The integrated mall lifestyle
The change in the nature of the mall towards an experience facilitator is also fuelling a parallel trend. “Shopping malls will increasingly become social spaces where shoppers seek experiences beyond traditional shopping. Shoppers appreciate well-designed public spaces to socialise as their personal living spaces become smaller in many cities. Due to changing demographics, increasing urbanisation and changes in China’s one-child policy, people need more services like healthcare and education. There is also a growing trend for mixed-use developments that enable people to live, work and play in one central location. In other words, malls will increasingly become the physical space for people to congregate,” Lim noted.

This provides an excellent opportunity for CapitaLand, whose real estate expertise stretches across malls, serviced residences, commercial spaces and residential developments. The company has leveraged this experience to create a ‘city within a city’. Being a part of integrated developments enables these malls to tap into ready catchments of residents, working professionals and travellers who live, work and play all in one location.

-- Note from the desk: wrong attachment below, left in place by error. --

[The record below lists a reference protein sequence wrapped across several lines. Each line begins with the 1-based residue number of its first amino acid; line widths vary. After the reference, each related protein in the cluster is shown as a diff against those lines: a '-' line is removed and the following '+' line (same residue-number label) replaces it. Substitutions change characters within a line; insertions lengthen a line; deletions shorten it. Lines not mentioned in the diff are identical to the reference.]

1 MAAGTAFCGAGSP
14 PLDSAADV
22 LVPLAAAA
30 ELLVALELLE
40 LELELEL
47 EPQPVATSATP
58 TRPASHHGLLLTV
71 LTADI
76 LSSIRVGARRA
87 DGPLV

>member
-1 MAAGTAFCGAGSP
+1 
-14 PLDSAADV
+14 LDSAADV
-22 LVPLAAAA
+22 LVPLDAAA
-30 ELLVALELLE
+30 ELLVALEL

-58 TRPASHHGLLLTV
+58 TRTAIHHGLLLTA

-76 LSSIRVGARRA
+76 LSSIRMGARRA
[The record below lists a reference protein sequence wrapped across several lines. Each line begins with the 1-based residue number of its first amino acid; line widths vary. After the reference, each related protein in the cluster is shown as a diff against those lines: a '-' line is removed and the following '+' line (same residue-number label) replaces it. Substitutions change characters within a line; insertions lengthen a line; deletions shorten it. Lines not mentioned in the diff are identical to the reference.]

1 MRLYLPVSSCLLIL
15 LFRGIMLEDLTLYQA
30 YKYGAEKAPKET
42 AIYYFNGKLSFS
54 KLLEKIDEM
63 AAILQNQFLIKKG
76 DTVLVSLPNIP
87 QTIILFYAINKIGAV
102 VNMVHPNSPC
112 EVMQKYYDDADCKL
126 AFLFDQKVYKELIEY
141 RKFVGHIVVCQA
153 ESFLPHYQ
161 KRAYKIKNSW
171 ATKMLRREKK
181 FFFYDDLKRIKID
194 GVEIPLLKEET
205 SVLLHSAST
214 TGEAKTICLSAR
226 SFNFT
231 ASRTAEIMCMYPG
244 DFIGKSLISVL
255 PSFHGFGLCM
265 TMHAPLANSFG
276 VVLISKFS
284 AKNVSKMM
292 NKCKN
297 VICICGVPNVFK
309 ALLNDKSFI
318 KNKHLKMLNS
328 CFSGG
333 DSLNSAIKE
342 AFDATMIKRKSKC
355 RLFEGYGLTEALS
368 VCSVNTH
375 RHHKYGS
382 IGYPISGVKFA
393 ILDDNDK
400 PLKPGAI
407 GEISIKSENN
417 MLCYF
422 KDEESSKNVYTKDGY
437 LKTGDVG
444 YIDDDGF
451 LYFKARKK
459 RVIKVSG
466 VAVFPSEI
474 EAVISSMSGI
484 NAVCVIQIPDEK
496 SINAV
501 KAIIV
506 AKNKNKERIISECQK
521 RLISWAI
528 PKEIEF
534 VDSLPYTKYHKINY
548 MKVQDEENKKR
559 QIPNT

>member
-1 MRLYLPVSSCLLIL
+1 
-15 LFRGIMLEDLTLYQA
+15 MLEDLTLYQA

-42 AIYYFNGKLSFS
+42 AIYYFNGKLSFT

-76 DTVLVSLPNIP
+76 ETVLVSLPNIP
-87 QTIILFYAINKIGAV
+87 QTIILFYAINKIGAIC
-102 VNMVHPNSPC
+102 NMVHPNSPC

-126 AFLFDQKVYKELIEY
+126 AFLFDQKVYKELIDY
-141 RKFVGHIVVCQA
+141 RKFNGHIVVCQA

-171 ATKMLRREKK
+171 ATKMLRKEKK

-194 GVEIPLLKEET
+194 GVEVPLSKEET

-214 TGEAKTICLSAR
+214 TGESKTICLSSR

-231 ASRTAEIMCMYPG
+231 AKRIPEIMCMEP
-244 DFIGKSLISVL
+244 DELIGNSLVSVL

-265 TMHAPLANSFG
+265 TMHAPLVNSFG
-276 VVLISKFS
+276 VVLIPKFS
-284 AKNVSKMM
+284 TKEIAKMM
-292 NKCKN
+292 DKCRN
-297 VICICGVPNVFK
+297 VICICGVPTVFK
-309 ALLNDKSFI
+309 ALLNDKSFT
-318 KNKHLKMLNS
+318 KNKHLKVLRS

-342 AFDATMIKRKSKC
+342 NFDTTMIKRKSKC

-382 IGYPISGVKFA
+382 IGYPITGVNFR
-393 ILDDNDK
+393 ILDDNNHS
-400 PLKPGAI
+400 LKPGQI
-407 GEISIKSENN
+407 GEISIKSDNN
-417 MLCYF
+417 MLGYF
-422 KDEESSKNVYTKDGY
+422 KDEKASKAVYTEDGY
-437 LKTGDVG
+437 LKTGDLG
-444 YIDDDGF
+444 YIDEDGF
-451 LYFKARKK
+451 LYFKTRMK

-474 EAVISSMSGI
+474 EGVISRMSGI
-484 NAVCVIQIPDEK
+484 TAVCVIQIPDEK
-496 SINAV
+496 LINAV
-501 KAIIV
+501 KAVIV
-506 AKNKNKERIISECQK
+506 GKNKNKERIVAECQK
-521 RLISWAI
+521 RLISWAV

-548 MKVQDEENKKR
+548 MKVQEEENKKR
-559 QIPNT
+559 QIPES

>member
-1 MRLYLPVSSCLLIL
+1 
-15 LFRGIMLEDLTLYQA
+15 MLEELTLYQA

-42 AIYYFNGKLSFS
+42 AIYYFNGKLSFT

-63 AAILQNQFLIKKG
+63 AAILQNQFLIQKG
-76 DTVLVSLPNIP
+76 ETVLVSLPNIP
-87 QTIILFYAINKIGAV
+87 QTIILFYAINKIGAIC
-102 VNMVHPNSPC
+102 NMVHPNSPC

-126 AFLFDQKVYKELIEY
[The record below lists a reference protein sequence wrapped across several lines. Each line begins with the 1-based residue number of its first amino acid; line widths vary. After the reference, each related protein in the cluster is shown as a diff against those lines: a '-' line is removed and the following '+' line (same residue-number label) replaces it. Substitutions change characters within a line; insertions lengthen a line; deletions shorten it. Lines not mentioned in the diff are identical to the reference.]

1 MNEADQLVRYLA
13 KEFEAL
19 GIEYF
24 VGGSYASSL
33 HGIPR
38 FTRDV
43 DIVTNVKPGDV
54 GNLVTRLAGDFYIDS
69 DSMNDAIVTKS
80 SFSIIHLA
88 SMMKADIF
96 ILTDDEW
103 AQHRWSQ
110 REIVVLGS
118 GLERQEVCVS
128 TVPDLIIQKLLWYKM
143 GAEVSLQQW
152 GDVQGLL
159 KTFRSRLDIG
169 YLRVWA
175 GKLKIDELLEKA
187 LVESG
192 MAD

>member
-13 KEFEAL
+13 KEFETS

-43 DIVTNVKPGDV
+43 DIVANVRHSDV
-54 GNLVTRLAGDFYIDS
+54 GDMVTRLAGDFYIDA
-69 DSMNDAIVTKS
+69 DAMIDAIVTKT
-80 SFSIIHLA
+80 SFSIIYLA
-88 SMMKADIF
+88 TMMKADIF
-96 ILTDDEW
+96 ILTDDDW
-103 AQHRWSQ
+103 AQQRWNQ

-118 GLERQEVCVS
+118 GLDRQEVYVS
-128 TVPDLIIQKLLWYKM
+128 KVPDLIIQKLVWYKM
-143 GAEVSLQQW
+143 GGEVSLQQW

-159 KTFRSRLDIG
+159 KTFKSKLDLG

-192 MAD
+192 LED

For instance, CapitaLand’s Raffles City integrated developments are designed to be futuristic urban hubs located within business or cultural districts in global gateway cities. One example is the ‘Raffles City’ of Hangzhou in China, which is directly connected to the subway, and comprises a shopping mall, a Grade A office tower, an Ascott serviced residence, a hotel and numerous apartments. Each Raffles City development varies in composition, but they are consistent in offering quality finishes and facilities. At the forefront of transforming the built environment through their master planning and design capabilities, CapitaLand’s developments create a glimpse into a future where urban life has been reinvented through the smart use of technology and social space.